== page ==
San Fernando Valley banks with more than $100 million in assets posted a 38% earnings gain as a group in 1986, thanks to low interest rates and a generally strong economy.
Despite the improved earnings, however, the group continued to show a mediocre aggregate return on assets of 0.68%, up from 0.63% in 1985. In contrast, California banks in the $100- million to $499-million asset range had an ROA of 0.82% for the first six months of 1986, according to the California Bankers Assn.
A 1% return on assets is a benchmark of superior banking performance, but only one major Valley bank surpassed that mark in 1986: Santa Clarita National Bank.
Blessed with a booming business area, Valencia-based Santa Clarita has been a steady performer. Its ROA was 1.12% last year, 1.18% in 1985 and 1.09% the year before. The bank boosted its assets by 16% in 1986, while earnings rose 8%.
Santa Clarita also had a big fourth quarter as its earnings rose 39%, to $588,000.
Other Valley banks also fared well last year. Encino-based Independence Bank, for example, reported a whopping 192% earnings increase, while return on assets jumped to 0.64% from 0.28% the year before. Its return on equity for 1986 was a mere 8.8%, but that was still a big improvement over 3.1% a year ago. In the fourth quarter, Independence's net income rose 9% to $408,000.
"It's been a pretty good year" for the industry, said Gerry Findley, editor of Findley Reports, a banking newsletter.
The Valley's savings and loan institutions had mixed results. Valley Federal Savings & Loan Assn., with $2.7 billion in assets by far the biggest financial institution based here, had a banner year. Earnings rose 64% while total assets grew by 7%. And while its return on assets was 0.65%, it still was an improvement over 1985's 0.41%.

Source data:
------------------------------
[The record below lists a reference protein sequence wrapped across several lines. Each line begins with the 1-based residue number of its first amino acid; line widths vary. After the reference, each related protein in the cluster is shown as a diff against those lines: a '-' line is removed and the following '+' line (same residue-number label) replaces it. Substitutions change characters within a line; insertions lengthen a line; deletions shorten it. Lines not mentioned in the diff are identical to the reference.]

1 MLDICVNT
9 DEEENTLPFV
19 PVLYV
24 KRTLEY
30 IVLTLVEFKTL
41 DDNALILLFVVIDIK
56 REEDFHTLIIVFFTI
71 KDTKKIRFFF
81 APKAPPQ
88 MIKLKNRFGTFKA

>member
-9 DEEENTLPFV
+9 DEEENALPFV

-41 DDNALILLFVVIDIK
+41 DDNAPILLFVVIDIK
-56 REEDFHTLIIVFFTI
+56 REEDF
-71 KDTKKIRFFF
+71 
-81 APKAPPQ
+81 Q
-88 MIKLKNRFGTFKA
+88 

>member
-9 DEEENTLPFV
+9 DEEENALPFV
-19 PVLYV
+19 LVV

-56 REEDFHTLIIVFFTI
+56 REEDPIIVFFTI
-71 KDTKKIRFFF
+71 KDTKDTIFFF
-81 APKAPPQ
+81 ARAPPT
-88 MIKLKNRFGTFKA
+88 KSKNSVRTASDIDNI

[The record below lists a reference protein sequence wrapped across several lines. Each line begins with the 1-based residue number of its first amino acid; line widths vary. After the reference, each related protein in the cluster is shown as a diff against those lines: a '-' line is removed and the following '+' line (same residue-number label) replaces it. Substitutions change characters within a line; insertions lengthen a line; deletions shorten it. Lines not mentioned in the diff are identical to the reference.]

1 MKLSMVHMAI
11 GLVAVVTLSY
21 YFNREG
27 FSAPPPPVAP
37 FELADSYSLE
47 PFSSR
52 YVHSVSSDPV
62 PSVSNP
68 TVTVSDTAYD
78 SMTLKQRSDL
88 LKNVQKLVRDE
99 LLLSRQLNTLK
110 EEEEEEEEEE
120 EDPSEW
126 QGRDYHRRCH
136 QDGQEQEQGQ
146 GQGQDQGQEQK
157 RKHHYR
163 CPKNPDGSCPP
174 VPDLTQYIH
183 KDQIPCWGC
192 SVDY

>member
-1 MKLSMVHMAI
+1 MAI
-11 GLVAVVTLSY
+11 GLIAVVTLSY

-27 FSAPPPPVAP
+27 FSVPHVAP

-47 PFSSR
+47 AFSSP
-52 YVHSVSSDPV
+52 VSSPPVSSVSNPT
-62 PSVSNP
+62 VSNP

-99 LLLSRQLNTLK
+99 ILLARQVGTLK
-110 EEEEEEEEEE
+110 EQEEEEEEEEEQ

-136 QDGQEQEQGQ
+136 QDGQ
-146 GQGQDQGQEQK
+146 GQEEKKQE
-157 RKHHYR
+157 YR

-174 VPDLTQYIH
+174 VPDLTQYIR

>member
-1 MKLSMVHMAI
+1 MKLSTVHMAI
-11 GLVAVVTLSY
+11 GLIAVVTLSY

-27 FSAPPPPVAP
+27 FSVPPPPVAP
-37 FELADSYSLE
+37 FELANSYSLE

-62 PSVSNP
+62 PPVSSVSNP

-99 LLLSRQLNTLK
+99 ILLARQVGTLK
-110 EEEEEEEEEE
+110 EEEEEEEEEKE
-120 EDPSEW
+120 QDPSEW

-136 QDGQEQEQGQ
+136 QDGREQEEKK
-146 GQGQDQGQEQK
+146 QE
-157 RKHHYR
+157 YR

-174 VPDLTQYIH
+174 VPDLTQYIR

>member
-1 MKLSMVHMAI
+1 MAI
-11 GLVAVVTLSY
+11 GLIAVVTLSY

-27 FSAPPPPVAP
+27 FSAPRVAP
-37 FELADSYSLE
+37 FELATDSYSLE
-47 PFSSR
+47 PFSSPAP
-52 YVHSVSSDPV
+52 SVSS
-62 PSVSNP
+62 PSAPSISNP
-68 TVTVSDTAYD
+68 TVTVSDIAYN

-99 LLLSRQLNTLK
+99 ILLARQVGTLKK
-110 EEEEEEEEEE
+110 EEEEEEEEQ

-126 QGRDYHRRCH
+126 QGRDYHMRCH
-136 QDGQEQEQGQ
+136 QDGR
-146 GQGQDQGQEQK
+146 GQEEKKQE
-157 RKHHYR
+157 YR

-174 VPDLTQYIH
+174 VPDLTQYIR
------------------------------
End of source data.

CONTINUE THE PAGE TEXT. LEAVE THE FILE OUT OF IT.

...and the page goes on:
Jack R. Allewaert, Valley Federal's chief financial officer, attributed the strong performance to favorable interest rates that spurred the housing market. Valley Federal enjoyed a record $1.3 billion in loan originations last year, as well as good performances from subsidiaries such as All-Valley Acceptance, which makes loans for manufactured housing.
In contrast, Investment Savings & Loan Assn. had a tough year. It reported 35% lower earnings for the nine months ended Dec. 31 as its assets shrank 11% thanks to the sale of a branch office. For the nine months, its return on assets was 0.37%.
Hurt by Loan-Loss Provisions
The Woodland Hills-based financial institution was hurt by $1.6 million in loan-loss provisions. It had just $121,000 in such provisions in the first nine months of 1985.
Republic Federal Savings & Loan Assn., which moved to Woodland Hills from Altadena last fall, turned in a stronger performance given its past financial troubles.
Earnings for the year were $11.4 million, and assets grew 20%. But Republic lost money on operations and was profitable overall only because it sold some securities and loans. In the fourth quarter it lost $973,000, against a loss of $653,000 a year ago.
Republic was ailing when it was acquired by Weyerhaeuser Real Estate in September, 1985, and controller Chris Oman said it expects to be profitable by the middle of this year.
Encino Savings & Loan Assn., based in Van Nuys, enjoyed a steady year in 1986. Earnings rose 8%, while assets were up 10%.
Northridge-based Unified Savings, which was seized by federal regulators last October, continued to struggle. For the nine months ended Sept. 30, it lost $1.3 million with assets of $102.9 million, according to the Federal Home Loan Bank Board. Unified executives would not disclose any year-end results.
Encino-based Valley State Bank is trying to recover from the embezzlement of $600,000 last year by an employee. Bank President Jules Huppert said he could not provide year-end results because of the theft, but for the nine months ended Sept. 30, Valley State lost $25,000. For all of 1985 the bank lost $1.7 million. Huppert said Valley State's assets were down to about $95 million, compared to $108 million the prior year.
APSB Bancorp, on the other hand, reported 234% higher earnings in 1986 as assets grew 5%. It also recorded a striking 20.2% return on equity for the year, compared to 6.4% in 1985. Its return on assets jumped above the Valley average, to 0.75%, compared to 0.22% a year ago.
North Hollywood-based APSB, the parent company of American Pacific State Bank, attributed the improved results to two years of stringent cost cutting, and a dramatic improvement in the bank's interest margin--the difference between what a bank pays for money and what it lends it for.
Fast Growth Continues
Encino-based Lincoln Bancorp, parent of Lincoln National Bank, continued its fast growth. Earnings grew by 37% over 1985 as assets jumped by 56%. Lincoln' return on assets rose to 0.88% for 1986 compared to 0.79% the year before.